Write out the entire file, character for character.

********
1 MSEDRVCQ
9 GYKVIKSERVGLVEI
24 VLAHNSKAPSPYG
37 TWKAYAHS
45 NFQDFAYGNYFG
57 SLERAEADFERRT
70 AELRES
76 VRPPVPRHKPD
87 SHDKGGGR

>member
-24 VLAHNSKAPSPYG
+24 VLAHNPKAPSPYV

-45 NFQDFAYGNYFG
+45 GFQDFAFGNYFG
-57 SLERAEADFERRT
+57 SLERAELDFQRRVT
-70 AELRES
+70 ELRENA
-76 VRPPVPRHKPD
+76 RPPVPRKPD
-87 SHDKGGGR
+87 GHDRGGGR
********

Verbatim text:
1 MSEDRVCQ
9 GYKVIKSERVGLVEI
24 VLAHNSKAPSPYG
37 TWKAYAHS
45 NFQDFAYGNYFG
57 SLERAEADFERRT
70 AELRES
76 VRPPVPRHKPD
87 SHDKGGGR

>member
-24 VLAHNSKAPSPYG
+24 VLAHNPKAPSPYV

-45 NFQDFAYGNYFG
+45 GFQDFAFGNYFG
-57 SLERAEADFERRT
+57 SLERAELDFQRRVT
-70 AELRES
+70 ELRENA
-76 VRPPVPRHKPD
+76 RPPVPRKPD
-87 SHDKGGGR
+87 GHDRGGGR